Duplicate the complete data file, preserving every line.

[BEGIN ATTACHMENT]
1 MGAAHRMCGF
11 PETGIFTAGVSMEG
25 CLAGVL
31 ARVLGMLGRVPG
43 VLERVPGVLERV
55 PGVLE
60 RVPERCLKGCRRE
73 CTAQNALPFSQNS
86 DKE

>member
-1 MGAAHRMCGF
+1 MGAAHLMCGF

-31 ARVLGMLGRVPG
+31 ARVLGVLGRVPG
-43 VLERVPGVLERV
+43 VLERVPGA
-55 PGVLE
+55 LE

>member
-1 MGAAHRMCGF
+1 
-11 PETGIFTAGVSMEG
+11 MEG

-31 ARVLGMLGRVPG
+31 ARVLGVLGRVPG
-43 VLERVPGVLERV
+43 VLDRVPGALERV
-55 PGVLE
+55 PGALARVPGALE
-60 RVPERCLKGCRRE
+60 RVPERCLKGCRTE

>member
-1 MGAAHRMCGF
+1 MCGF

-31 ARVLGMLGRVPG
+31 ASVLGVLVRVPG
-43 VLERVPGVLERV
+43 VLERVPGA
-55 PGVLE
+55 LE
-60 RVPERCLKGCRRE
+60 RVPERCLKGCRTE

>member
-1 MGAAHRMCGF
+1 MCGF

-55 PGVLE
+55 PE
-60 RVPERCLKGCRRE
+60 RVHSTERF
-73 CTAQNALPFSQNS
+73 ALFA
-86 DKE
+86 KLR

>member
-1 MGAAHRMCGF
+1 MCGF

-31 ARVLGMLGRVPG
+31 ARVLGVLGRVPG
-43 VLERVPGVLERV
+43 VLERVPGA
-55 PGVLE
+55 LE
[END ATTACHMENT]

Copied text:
1 MGAAHRMCGF
11 PETGIFTAGVSMEG
25 CLAGVL
31 ARVLGMLGRVPG
43 VLERVPGVLERV
55 PGVLE
60 RVPERCLKGCRRE
73 CTAQNALPFSQNS
86 DKE

>member
-1 MGAAHRMCGF
+1 MGAAHLMCGF

-31 ARVLGMLGRVPG
+31 ARVLGVLGRVPG
-43 VLERVPGVLERV
+43 VLERVPGA
-55 PGVLE
+55 LE

>member
-1 MGAAHRMCGF
+1 
-11 PETGIFTAGVSMEG
+11 MEG

-31 ARVLGMLGRVPG
+31 ARVLGVLGRVPG
-43 VLERVPGVLERV
+43 VLDRVPGALERV
-55 PGVLE
+55 PGALARVPGALE
-60 RVPERCLKGCRRE
+60 RVPERCLKGCRTE

>member
-1 MGAAHRMCGF
+1 MCGF

-31 ARVLGMLGRVPG
+31 ASVLGVLVRVPG
-43 VLERVPGVLERV
+43 VLERVPGA
-55 PGVLE
+55 LE
-60 RVPERCLKGCRRE
+60 RVPERCLKGCRTE

>member
-1 MGAAHRMCGF
+1 MCGF

-55 PGVLE
+55 PE
-60 RVPERCLKGCRRE
+60 RVHSTERF
-73 CTAQNALPFSQNS
+73 ALFA
-86 DKE
+86 KLR

>member
-1 MGAAHRMCGF
+1 MCGF

-31 ARVLGMLGRVPG
+31 ARVLGVLGRVPG
-43 VLERVPGVLERV
+43 VLERVPGA
-55 PGVLE
+55 LE